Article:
- Imminent half-point rate hikes now predicted for US and UK
- Inflation danger may push officials to slam on the brakes
Global central bankers are urging traders against bets on a supersized policy response to soaring inflation, amid continued hope they can successfully cool mounting price pressures without derailing economic recoveries.
The news Thursday that US inflation exceeded expectations in January, soaring at the fastest pace since the early 1980s, sent investors and economists scrambling to revise their playbooks for the Federal Reserve and fellow central banks.
Financial markets are now betting the Fed will boost its benchmark rate seven times this year, with speculation mounting it will hike by half-a-percentage point in March, in the first such move since 2000. In the UK, traders expect a half point increase by the Bank of England in the next three months, a move not seen since it became independent in 1997.
Hottest Inflation Since 1982
US headline and core CPI both rose more than forecast in January
Market expectations are now racing ahead of central bank guidance. Karen Ward, chief market strategist for Europe at JPMorgan Asset Management, said the reaction was understandable as traders respond to surging inflation figures.
"Every month the numbers are getting higher. The idea that inflation will go away on its own accord is becoming an increasingly distant prospect," she said. "The tail risk that central banks will have to slam on the brakes is rising."
It's not just traders getting caught up in the idea of aggressive monetary tightening.
Goldman Sachs Group Inc. economists now see seven US rate increases this year, while their peers at banks including Citigroup Inc., HSBC Holdings Plc and Deutsche Bank AG predict a salvo of 50 basis points will be delivered next month.
Rate-setters hope they can keep inflation in check without suffocating growth, but their stance is fueling criticism from some that they still fail to fully understand the inflation threat.
The BOE and the European Central Bank have both argued that the cost-of-living crisis will squeeze demand out of the economy, hitting growth and risking an inflationary undershoot in the medium term. For the time being, they believe a gradual response will be enough to prevent a damaging wage-price spiral.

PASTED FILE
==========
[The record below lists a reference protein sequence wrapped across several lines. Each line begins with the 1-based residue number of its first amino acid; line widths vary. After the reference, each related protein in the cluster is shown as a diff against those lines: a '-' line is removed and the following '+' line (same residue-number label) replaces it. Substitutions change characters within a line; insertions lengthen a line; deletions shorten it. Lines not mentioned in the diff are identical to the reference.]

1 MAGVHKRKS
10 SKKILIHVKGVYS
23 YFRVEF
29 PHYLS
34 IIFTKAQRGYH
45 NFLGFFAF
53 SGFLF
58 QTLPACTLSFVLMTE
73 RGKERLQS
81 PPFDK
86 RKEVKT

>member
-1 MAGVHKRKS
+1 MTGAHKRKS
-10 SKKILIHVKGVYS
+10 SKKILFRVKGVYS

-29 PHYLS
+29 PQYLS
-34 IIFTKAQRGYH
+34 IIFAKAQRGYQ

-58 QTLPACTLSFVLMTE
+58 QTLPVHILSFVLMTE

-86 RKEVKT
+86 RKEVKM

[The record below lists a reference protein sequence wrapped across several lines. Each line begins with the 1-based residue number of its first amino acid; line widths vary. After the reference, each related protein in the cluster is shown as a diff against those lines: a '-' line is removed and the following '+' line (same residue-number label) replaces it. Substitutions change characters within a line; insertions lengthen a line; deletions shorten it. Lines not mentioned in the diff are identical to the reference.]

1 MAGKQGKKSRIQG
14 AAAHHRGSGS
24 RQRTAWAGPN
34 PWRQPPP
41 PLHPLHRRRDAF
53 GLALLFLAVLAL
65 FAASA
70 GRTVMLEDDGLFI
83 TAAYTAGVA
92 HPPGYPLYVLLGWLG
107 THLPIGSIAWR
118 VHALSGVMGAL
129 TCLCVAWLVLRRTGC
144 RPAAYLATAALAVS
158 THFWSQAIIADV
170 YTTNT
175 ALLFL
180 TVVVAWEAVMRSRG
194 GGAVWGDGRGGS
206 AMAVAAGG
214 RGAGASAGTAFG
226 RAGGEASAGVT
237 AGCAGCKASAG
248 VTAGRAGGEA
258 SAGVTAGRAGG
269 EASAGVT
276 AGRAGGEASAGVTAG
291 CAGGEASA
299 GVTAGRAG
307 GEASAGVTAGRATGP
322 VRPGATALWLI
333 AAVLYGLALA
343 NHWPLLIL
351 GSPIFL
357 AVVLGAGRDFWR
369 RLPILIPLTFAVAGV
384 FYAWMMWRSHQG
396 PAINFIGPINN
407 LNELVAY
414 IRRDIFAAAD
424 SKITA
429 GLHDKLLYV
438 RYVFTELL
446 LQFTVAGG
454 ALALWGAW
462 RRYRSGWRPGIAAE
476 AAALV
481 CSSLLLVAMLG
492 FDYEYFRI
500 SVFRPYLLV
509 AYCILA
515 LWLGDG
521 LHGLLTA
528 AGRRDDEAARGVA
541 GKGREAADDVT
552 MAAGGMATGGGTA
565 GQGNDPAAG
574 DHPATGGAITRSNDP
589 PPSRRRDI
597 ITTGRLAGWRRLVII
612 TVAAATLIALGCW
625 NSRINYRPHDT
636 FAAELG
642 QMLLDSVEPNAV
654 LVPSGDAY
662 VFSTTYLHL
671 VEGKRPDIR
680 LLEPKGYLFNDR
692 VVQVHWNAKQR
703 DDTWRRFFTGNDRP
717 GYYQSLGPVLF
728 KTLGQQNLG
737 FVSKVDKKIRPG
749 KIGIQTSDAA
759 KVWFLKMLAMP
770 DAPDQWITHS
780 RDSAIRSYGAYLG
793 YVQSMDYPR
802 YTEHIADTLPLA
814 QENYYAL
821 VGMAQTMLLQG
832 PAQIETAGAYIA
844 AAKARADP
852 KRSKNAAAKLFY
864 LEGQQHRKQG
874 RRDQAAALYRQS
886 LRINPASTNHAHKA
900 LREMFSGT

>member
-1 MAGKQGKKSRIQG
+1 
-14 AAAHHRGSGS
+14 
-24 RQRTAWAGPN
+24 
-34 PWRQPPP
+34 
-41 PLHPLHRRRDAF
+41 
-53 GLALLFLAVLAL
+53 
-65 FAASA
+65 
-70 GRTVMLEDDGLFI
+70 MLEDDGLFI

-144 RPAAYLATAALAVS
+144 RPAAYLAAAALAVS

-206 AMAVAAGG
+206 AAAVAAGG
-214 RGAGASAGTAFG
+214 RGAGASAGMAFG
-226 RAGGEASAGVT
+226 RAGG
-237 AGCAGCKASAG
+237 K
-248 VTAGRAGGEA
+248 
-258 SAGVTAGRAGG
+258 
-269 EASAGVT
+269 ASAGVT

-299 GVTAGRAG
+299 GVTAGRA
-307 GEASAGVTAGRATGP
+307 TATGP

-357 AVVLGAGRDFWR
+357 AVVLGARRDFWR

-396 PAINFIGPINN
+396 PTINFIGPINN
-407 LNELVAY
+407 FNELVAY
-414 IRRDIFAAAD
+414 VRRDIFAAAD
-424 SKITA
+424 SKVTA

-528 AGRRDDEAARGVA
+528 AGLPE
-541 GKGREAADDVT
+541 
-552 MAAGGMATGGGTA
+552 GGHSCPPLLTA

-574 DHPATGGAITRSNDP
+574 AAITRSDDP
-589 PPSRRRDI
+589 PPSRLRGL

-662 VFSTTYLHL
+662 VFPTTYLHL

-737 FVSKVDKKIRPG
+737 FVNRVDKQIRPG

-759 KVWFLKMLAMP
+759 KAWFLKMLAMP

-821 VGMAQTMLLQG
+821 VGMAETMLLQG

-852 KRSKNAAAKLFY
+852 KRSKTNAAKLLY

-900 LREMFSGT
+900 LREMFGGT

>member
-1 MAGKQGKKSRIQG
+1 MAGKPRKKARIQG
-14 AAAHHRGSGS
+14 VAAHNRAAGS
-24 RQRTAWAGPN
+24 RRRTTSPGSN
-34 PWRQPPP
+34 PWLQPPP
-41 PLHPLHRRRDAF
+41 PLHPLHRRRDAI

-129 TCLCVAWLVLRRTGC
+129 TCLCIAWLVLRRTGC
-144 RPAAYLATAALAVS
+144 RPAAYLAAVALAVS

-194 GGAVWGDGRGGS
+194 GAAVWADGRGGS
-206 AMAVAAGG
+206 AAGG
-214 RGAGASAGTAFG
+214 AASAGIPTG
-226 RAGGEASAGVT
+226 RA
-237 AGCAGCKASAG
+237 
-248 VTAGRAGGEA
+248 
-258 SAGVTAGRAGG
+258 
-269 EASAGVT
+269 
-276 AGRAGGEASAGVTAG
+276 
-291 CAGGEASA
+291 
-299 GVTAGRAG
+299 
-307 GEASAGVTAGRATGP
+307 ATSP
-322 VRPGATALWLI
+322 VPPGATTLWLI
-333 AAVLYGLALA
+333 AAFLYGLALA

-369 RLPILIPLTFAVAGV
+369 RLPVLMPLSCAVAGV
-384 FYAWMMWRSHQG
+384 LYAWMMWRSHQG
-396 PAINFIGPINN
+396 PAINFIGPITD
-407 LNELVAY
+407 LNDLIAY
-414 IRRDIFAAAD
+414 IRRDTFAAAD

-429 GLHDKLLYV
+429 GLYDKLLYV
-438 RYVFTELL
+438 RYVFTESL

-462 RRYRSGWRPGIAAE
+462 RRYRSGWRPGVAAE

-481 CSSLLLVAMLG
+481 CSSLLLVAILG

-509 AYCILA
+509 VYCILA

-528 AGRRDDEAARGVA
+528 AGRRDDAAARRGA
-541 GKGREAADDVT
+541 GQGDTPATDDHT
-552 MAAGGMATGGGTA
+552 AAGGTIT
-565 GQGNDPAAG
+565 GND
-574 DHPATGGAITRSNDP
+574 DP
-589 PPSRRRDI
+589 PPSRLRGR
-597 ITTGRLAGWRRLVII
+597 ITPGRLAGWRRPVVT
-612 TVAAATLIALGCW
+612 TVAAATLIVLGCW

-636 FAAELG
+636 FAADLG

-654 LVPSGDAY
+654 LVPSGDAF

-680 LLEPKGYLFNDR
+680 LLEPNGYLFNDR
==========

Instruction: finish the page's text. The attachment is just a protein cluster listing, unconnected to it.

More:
Huw Pill, the BOE's chief economist, said his vote for a quarter-point increase in rates this month was intended to demonstrate that the central bank will move in a measured way.
It was an "investment in containing market expectations of aggressive activism," he said.
The tension between market expectations and the stance of central banks is evident even within the institutions, however. Four members of the BOE's nine-strong rate-setting committee voted for a half-point rise in February. At the Fed, St. Louis President James Bullard said he favors three hikes by July, with one of them being a half-point move.
In the UK, markets expect the BOE will crank rates up to 2% from 0.5% in 2022, including a half-point hike before May.
Two rate increases are now priced in this year for the ECB after its president, Christine Lagarde, didn't exclude such a move earlier this month.
Policy makers have since pushed back publicly against markets. Lagarde herself said a rushed tightening would harm the economy's rebound from the pandemic.
San Francisco Fed President Mary Daly said Thursday that a 50 basis-point move "is not my preference." Thomas Barkin of the Richmond Fed echoed that view.
Markets are betting on a larger than 25-basis-point BOE hike by May
The stand-off suggests a disconnect in communications between markets and policy makers, with one side set to be proven wrong in time.
Ward, who believes the inflation risk is real but that markets have moved too far, said part of the problem is the difficulty of communicating to "multiple audiences."
"The inflation numbers are eye-wateringly high and central banks are responsible for sorting that out," she said. "When they are talking to politicians and the public they need to sound uber-hawkish, but markets need to know they may not be addressing them. The answer Jay Powell may give to a committee of politicians may not be the same one as he would give to a group of traders."
Disclaimer: This article first appeared on Bloomberg, and is published by special syndication arrangement.